Renewable energy company Solar Philippines said that power rates in the country can be reduced by 30 percent if electric companies tapped solar farms instead of coal plants.
Solar has submitted to power firms its proposal to use 5,000-megawatt (MW) Solar Plan. The proposal includes details on the location of solar farms, integration of batteries for grid reliability, and the cost of batteries and panels from the company’s factory in Batangas.
“Our solar costs at least 30 percent less than coal and can save Filipinos P100 billion per year,” Solar Philippines President Leandro Leviste said over the weekend.
Globally, the cost of solar power averages P3 per kilowatt hour (kWh). In certain markets, it can be as low as P1 per kWh, making it cheaper than coal.
The Philippines has one of the world’s highest electricity rates. Yet the country continues to build new coal plants because of the perception that solar power is expensive, Leviste said.
“We can’t fault coal companies or policymakers for not believing in solar. It’s the solar industry’s fault for not having shown that it can be cheaper and more reliable than coal. Now with our 5000-MW Solar Plan, and our first 24/7 Solar-Battery projects to be completed this year, we see no scenario where most planned coal projects will push through,” he said.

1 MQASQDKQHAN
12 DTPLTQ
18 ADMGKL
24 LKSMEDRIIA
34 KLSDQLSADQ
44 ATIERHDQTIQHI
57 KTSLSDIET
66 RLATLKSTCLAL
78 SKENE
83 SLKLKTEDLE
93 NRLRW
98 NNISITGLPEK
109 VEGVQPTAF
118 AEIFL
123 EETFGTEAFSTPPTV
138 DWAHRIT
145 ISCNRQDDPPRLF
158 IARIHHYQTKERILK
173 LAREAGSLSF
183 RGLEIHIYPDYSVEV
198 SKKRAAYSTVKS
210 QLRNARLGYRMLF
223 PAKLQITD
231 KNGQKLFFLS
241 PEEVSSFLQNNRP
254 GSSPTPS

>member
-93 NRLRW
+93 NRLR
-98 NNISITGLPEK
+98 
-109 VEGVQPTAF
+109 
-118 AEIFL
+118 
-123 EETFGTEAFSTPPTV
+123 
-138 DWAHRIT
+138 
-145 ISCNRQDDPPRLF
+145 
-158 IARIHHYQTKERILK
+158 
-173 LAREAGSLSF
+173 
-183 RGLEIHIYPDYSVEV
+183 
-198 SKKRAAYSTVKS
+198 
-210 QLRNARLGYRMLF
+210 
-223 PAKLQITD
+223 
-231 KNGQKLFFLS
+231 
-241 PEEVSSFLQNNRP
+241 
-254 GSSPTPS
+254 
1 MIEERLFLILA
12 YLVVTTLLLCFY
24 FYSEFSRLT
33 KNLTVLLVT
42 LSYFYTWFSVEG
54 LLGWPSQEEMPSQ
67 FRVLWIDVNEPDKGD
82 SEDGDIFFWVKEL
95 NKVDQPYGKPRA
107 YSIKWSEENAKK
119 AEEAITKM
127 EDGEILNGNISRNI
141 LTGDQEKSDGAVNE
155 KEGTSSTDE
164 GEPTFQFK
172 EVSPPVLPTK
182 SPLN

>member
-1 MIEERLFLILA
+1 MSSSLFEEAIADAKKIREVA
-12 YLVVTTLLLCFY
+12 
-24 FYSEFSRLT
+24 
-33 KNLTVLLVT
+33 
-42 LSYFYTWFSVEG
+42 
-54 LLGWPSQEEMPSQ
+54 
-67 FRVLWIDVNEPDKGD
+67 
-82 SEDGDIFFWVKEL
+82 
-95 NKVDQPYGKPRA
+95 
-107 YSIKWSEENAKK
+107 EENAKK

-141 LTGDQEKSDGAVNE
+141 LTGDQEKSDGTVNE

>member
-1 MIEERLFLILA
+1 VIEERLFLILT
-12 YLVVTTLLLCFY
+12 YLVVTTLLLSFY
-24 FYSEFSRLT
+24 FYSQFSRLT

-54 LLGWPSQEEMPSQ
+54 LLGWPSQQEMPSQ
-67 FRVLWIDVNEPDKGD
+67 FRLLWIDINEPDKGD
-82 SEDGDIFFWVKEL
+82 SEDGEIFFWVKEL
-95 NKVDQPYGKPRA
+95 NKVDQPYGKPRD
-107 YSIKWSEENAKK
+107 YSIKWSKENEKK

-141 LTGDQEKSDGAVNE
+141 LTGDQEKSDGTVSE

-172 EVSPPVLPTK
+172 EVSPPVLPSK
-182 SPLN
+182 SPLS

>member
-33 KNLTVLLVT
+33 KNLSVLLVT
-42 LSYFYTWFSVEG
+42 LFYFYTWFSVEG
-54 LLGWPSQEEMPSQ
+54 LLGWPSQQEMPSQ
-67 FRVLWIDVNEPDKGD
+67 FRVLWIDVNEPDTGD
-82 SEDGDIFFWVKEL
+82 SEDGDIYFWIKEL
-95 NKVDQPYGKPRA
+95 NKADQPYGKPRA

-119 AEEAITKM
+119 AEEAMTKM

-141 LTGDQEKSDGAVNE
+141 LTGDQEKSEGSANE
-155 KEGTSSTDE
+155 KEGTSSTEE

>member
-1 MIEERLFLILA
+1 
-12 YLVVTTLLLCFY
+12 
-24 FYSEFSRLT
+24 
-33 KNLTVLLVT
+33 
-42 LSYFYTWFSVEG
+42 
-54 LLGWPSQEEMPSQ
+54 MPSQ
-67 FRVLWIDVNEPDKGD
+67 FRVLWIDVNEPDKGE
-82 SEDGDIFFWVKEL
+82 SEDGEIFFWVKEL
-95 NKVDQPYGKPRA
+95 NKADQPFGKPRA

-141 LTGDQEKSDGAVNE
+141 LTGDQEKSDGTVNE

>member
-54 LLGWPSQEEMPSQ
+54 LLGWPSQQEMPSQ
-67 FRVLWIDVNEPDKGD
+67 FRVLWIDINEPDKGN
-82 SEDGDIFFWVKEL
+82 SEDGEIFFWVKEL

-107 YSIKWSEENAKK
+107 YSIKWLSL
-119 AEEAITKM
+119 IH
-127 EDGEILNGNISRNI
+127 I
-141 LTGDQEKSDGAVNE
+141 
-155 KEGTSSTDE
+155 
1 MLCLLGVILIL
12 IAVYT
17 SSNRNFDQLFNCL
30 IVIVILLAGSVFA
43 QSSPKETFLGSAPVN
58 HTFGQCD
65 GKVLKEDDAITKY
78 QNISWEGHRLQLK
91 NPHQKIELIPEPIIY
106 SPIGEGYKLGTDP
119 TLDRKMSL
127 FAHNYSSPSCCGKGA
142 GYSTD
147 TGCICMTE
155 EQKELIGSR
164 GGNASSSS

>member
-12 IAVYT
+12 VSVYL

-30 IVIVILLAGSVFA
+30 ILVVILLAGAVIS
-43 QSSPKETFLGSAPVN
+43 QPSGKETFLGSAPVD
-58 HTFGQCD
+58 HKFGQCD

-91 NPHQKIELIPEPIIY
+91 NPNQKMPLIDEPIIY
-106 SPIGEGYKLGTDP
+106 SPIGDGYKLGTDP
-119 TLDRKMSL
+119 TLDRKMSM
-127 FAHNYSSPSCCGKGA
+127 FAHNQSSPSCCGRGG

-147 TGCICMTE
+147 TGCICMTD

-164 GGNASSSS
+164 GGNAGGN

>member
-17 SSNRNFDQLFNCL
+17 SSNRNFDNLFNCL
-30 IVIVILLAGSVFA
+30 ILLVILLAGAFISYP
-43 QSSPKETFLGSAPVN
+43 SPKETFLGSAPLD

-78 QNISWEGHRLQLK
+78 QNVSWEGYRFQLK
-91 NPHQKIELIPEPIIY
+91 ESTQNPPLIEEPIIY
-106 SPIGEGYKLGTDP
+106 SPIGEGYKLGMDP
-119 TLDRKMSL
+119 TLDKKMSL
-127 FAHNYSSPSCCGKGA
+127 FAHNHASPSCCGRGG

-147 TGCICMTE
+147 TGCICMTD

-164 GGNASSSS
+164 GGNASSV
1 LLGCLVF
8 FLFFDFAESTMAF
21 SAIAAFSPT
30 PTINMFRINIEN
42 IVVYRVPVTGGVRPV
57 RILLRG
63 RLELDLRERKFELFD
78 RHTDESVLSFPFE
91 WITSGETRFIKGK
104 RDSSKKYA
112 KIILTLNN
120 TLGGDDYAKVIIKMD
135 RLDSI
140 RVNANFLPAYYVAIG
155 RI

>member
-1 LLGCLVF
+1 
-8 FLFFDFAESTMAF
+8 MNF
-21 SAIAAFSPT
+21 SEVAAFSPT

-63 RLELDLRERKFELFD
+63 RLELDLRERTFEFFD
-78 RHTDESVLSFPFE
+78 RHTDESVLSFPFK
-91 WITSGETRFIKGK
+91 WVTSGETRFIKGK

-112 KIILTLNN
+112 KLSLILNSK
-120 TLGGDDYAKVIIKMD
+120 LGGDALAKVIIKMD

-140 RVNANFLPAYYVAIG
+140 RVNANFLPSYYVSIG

“It is simply a fact that solar with batteries is now the least cost power in the Philippines, and anything else will result in higher rates to consumers. We encourage the local power industry to consider this before investing billions into new coal, and hopefully they will see, like the Indians and Chinese, that the future is already here,” he added.
The Chinese government recently cancelled planned 120-gigawatt (GW) coal plants and built a 34-GW solar plant in 2016. India’s government also cancelled 20-GW coal plants and shut down 37 coal mines as it plans to construct 100-GW solar farms by 2022.
Leviste said households can install solar panels on rooftops. Solar Philippines believes that demand for solar rooftops will go up now that the company has started to offer financing to households and small businesses.
“It’s not easy changing the way we’ve generated power for the last 100 years, but in the same way that telcos shifted from landlines to cell phones far sooner than expected, I’m optimistic that our country’s electric utilities and the public have seen enough of what’s happening globally to conclude that the time of low-cost solar (power) has arrived, and the era of fossil fuel is near its end,” Leviste said.